Breastmilk reserves critically low

With the spotlight on World Prematurity Day (observed on 17 November), the South African Breastmilk Reserve (SABR) has issued an urgent call for breastmilk donations as reserves run critically low.

A mother’s own milk is essential for the survival of a premature baby. However, donated breastmilk is often given when a mother’s milk is not available.

“We’ve seen so much success in hospitals where we supply donated breastmilk. So it is ironic that after World Prematurity Day our stock is running critically low,” says Stasha Jordan, SABR Executive Director.

“We urge everyone to spread the message calling for breastmilk donations,” she continues.

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Of the annual 1 million births in South Africa, around one in ten babies is born before 37 weeks of pregnancy are completed and are premature. If these babies’ mothers are unable to supply the required volume of milk, additional donated breast milk is essential.

According to Paediatrics Emeritus Professor, Suzanne Delport, “Premature births are the result of a variety of mostly unpreventable reasons. However, sometimes caesarean sections are scheduled too early without sound medical reasoning. This is a preventable factor that has become a trend in the private sector. We must urge against such behaviour.”

“Complications of prematurity are the most common cause of death in the first 28 days of life. As well as deaths in children under 5 years of age,” says Delport.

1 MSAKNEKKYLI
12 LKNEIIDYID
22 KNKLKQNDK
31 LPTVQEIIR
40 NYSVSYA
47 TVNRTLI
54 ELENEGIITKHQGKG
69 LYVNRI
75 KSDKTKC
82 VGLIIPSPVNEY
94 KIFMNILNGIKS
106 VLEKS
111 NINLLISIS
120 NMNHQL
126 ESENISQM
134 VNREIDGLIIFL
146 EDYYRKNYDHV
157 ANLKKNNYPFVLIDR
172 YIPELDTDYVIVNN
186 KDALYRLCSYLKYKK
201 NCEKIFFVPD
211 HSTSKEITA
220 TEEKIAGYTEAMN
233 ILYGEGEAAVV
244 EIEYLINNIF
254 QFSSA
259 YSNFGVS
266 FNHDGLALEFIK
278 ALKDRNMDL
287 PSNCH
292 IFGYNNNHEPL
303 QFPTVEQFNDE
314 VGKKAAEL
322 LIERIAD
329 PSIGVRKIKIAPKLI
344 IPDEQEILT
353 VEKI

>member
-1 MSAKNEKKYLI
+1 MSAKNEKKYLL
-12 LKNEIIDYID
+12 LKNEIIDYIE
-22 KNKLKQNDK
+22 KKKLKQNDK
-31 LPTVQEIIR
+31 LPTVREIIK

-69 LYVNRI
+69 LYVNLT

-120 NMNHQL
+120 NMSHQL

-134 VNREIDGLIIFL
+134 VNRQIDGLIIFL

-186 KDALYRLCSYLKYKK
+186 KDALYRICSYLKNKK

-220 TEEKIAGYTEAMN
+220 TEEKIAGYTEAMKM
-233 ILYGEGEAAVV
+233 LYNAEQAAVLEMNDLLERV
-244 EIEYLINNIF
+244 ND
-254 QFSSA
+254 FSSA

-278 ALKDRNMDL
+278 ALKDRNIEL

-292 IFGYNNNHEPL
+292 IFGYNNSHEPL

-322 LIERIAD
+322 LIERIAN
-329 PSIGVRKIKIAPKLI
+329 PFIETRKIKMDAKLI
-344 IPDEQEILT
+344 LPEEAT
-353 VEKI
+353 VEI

“Premature babies who survive also face an increased risk of cerebral palsy, delayed neurodevelopment, and other long-term negative health effects. We need to do our best to ensure these babies get all the help that they need to stand a fighting chance of survival.”

Why is breastmilk so essential for preemies?

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Breastmilk has been called the best nourishment for premature babies. Breast milk  provides nutrients that weren’t transferred during the shortened gestation period.

“While it is quite a sacrifice for a mother, who is already breastfeeding her own baby, to spend additional time and energy expressing milk for donation, it is not done in vain. She is a hero,” concludes Jordan.

About The South African Breastmilk Reserve

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The South African Breastmilk Reserve (SABR) is a not-for-profit, human milk-banking organisation, founded in 2003. They are primarily an altruistic human milk-banking network. However, they also focus on breastfeeding advocacy and promotion, in order to grow breastfeeding in South Africa.

Their vision is to decrease infant mortality resulting from Necrotising Enterocolitis (NEC) and mother-to-child transmission (MTCT) of HIV.  They want to contribute to a South Africa “living with HIV/AIDS”, rather than a South Africa “dying of HIV/AIDS”.

The SABR is a member of the South African Civil for Women’s Adolescent’s and Children’s Health (SACSoWACH), a Coalition of 22 civil society organizations that work to bring health care to the needy.

For more information on SABR and breastmilk donation, please visit www.sabr.org.za or call 011 482 1920 or e-mail: info@sabr.org.za.

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